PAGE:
When the Olympic winners take the podium over the next two weeks, they won’t just get a medal. They’ll also get a flower bouquet. All those bouquets had to come from somewhere, of course, and it turned out to be “Just Beginnings Flowers” with a little help from Margitta’s Flowers. The World’s Jason Margolis visited the little flower shop that could in the Vancouver suburb of Surrey.
Read the Transcript
This text below is a phonetic transcript of a radio story broadcast by PRI’s THE WORLD. It has been created on deadline by a contractor for PRI. The transcript is included here to facilitate internet searches for audio content. Please report any transcribing errors to email@example.com. This transcript may not be in its final form, and it may be updated. Please be aware that the authoritative record of material distributed by PRI’s THE WORLD is the program audio.
MARCO WERMAN: The Olympic countdown is almost over. The Vancouver Winter Games finally start tomorrow. A lot of medals will be handed out over the next two and a half weeks, and every athlete that winds up on the podium will get something else, flowers. Somebody has to make all those Olympic bouquets, of course. The World’s Jason Margolis visited the little flower shop that could in the Vancouver suburb of Surrey.
JASON MARGOLIS: It’s quiet at the Just Beginnings flower shop. Owner June Strandberg is getting ready to close up at 4:00 in the afternoon. She peeks into her flower refrigerator and says, it was a good day.
JUNE STRANDBERG: Well we don’t have much left today now in here.
MARGOLIS: On a typical day Strandberg sells about 20 bouquets. For the Olympics and Paralympics, she’ll be making a lot more.
STRANDBERG: Eighteen hundred, 1800 bouquets total.
MARGOLIS: That’s a big jump for a small suburban flower shop. But you won’t find anybody with more experience than Strandberg.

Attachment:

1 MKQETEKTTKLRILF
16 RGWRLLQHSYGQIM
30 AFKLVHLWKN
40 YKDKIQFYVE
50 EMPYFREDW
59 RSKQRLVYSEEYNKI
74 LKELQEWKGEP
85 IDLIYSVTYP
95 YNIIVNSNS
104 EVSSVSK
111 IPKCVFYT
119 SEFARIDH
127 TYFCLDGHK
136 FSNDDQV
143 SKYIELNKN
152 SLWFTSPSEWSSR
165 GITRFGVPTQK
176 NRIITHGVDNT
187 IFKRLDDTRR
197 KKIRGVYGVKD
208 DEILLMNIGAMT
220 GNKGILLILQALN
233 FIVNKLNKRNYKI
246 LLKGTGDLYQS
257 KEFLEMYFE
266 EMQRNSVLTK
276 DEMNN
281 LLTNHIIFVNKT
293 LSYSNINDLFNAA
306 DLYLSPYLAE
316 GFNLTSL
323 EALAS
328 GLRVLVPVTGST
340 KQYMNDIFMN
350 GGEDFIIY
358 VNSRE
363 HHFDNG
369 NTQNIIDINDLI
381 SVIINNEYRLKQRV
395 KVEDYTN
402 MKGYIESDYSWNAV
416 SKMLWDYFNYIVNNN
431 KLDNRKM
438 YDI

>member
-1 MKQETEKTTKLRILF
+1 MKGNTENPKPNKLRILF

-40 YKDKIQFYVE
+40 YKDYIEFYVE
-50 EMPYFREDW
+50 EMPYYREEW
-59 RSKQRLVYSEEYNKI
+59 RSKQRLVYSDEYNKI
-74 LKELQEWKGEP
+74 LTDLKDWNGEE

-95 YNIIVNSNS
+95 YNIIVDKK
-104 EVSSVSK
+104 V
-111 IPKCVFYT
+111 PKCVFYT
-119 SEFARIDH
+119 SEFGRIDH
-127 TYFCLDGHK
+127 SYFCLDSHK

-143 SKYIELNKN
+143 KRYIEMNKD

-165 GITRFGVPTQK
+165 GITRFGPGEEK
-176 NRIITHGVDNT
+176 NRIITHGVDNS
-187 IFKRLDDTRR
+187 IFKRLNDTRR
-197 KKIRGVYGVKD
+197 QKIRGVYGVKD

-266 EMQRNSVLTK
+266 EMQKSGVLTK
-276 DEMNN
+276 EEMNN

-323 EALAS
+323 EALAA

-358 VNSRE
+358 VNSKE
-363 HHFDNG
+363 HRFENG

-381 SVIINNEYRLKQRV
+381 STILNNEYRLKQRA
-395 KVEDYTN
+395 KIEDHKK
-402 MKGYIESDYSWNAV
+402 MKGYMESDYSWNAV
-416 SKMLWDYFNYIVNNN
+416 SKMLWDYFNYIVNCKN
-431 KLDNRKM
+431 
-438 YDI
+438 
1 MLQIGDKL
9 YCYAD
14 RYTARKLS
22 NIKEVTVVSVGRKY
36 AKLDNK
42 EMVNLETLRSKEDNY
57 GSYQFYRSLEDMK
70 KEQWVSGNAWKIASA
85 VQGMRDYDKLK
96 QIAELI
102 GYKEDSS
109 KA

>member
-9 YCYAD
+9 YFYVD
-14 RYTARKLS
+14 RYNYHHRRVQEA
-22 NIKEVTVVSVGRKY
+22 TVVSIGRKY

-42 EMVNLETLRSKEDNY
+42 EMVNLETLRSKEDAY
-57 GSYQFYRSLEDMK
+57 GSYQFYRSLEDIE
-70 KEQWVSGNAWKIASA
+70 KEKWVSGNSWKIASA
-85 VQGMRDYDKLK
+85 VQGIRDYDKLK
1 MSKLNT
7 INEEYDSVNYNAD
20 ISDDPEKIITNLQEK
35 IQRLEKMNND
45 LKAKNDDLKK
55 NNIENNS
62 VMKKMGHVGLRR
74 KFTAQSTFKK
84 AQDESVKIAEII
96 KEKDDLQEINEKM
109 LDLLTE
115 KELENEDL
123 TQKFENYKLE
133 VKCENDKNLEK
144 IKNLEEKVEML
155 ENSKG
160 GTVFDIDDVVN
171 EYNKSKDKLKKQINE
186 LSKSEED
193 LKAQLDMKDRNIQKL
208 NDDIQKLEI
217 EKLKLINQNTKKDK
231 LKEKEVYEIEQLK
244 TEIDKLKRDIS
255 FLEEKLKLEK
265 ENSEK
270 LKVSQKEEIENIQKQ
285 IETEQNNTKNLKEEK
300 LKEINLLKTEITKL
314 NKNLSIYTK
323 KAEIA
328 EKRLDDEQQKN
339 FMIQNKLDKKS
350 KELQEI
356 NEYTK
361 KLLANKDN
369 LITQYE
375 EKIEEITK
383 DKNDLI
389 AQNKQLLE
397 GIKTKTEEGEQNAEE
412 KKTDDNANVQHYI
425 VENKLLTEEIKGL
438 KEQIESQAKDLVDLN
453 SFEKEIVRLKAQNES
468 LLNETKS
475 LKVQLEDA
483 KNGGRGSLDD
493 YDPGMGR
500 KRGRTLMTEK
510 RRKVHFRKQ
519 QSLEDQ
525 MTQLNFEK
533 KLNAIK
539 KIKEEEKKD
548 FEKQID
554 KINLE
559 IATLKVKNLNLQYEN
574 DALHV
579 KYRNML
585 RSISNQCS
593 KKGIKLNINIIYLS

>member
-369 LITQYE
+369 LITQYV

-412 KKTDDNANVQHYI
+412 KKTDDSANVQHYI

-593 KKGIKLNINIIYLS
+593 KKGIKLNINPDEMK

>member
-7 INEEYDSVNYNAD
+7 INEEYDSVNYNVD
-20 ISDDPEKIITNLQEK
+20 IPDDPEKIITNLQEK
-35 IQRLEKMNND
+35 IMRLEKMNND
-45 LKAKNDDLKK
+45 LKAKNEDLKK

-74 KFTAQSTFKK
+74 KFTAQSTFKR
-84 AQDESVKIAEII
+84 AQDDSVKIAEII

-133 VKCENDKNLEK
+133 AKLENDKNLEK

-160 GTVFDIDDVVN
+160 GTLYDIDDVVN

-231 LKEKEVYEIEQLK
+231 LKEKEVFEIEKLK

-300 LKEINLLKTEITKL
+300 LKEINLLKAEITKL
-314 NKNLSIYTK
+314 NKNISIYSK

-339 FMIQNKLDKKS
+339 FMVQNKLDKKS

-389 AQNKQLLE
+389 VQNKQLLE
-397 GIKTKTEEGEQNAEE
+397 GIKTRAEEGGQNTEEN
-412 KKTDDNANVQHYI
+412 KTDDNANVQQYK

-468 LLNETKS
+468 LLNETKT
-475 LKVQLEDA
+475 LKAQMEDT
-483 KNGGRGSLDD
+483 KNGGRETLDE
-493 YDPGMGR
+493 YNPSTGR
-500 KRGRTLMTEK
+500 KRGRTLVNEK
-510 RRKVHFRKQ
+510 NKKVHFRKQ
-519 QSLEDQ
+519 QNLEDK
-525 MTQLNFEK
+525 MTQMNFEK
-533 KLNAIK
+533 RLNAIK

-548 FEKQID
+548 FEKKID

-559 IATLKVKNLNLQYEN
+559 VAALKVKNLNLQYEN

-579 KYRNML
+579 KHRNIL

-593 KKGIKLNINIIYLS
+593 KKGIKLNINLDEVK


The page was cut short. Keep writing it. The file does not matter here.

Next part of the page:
STRANDBERG: I’m 75 years old, okay. So I’ve been in the business since I’ve been a very young girl. I was raised in it.
MARGOLIS: Strandberg’s experience helped her land the Olympic job. She was one of 58 florists who applied. But still, 1,800 bouquets is a lot of work for anyone. So Strandberg is teaming up with 67-year-old florist Margita Schulz, owner of Margita’s Flowers in North Vancouver. Schulz says the two women hadn’t met before they paired specifically for the Olympics.
MARGITA SCHULZ: When she told me that she had 60-odd year’s experience, I said oh sh–, I only have 20 years experience. And that’s what sort of bonded us.
MARGOLIS: The two women put their heads together and tried to design the perfect Olympic bouquet. They did their homework, studying flowers from Olympics past.
STRANDBERG: There’s a lot of bouquets to look at, definitely.
MARGOLIS: What’s your favorite?
STRANDBERG: You know, I didn’t really find one I overly like. I didn’t like last year’s, Beijing, I didn’t like that at all.
MARGOLIS: What didn’t you like about it?
STRANDBERG: I thought it was too big, number one. I thought it was very boring and I thought it was a little bit, I didn’t like the shape of it. It looked like a torch.
MARGOLIS: So Strandberg and Schulz set out to design something really different. And what will their new Olympic bouquet look like?
STRANDBERG: I don’t really have anything much to say about that.
MARGOLIS: Yeah. Strandberg deflected the question because the bouquets are being kept a surprise. The two women won’t get rich from this contract, but they say being chose as Olympic florists isn’t about the money. Schulz recalls the moment they found out that their flowers would be seen by three billion people watching the Olympics.
STRANDBERG: Well, you know, it was such a long process that at the end we said okay, that’s nice.
MARGOLIS: There’s more to story than flowers. Strandberg and Schulz weren’t selected just for their expertise. Strandberg’s staff also played an important role.
STRANDBERG: And I work mainly with people, women that are marginalized. And that could be women that are coming from prison, women at risk, that type of women.
MARGOLIS: And when Strandberg thinks about those women being recognized by Olympic organizers –
STRANDBERG: What a nice thing to do. I just thought it was a great thing.
MARGOLIS: For The World, I’m Jason Margolis, Surrey, British Columbia.
WERMAN: You can see Strandberg and Schulz’s bouquets when they are presented to the first medal winners on Saturday. You can see the flower ladies themselves now on our website, the world dot org.
Copyright ©2009 PRI’s THE WORLD. All rights reserved. No quotes from the materials contained herein may be used in any media without attribution to PRI’s THE WORLD. This transcript may not be reproduced, in whole or in part, without prior written permission. For further information, please email The World’s Permissions Coordinator at firstname.lastname@example.org.